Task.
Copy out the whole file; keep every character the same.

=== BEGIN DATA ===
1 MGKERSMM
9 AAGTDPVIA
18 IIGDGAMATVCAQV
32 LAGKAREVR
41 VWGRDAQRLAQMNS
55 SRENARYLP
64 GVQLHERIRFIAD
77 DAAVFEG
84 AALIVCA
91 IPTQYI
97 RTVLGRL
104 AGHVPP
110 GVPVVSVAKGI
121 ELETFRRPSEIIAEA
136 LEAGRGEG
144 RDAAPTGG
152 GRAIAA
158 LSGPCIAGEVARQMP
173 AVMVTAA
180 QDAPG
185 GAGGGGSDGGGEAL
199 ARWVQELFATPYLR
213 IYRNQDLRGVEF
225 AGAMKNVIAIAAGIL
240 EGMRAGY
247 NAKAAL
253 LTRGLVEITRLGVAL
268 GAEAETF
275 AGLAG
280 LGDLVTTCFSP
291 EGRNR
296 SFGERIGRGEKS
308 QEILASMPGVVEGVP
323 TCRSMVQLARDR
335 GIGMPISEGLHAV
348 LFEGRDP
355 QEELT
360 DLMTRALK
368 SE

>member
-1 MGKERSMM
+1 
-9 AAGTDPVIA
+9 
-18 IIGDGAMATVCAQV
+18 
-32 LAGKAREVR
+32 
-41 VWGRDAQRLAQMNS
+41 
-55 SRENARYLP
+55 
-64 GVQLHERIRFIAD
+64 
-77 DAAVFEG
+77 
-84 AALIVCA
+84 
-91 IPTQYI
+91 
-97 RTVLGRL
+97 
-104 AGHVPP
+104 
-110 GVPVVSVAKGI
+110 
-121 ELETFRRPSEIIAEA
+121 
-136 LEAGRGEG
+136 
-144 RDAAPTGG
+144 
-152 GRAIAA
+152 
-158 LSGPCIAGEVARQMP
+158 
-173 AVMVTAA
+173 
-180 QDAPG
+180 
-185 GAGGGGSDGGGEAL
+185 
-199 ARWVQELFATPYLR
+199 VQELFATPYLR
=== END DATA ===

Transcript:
1 MGKERSMM
9 AAGTDPVIA
18 IIGDGAMATVCAQV
32 LAGKAREVR
41 VWGRDAQRLAQMNS
55 SRENARYLP
64 GVQLHERIRFIAD
77 DAAVFEG
84 AALIVCA
91 IPTQYI
97 RTVLGRL
104 AGHVPP
110 GVPVVSVAKGI
121 ELETFRRPSEIIAEA
136 LEAGRGEG
144 RDAAPTGG
152 GRAIAA
158 LSGPCIAGEVARQMP
173 AVMVTAA
180 QDAPG
185 GAGGGGSDGGGEAL
199 ARWVQELFATPYLR
213 IYRNQDLRGVEF
225 AGAMKNVIAIAAGIL
240 EGMRAGY
247 NAKAAL
253 LTRGLVEITRLGVAL
268 GAEAETF
275 AGLAG
280 LGDLVTTCFSP
291 EGRNR
296 SFGERIGRGEKS
308 QEILASMPGVVEGVP
323 TCRSMVQLARDR
335 GIGMPISEGLHAV
348 LFEGRDP
355 QEELT
360 DLMTRALK
368 SE

>member
-1 MGKERSMM
+1 
-9 AAGTDPVIA
+9 
-18 IIGDGAMATVCAQV
+18 
-32 LAGKAREVR
+32 
-41 VWGRDAQRLAQMNS
+41 
-55 SRENARYLP
+55 
-64 GVQLHERIRFIAD
+64 
-77 DAAVFEG
+77 
-84 AALIVCA
+84 
-91 IPTQYI
+91 
-97 RTVLGRL
+97 
-104 AGHVPP
+104 
-110 GVPVVSVAKGI
+110 
-121 ELETFRRPSEIIAEA
+121 
-136 LEAGRGEG
+136 
-144 RDAAPTGG
+144 
-152 GRAIAA
+152 
-158 LSGPCIAGEVARQMP
+158 
-173 AVMVTAA
+173 
-180 QDAPG
+180 
-185 GAGGGGSDGGGEAL
+185 
-199 ARWVQELFATPYLR
+199 VQELFATPYLR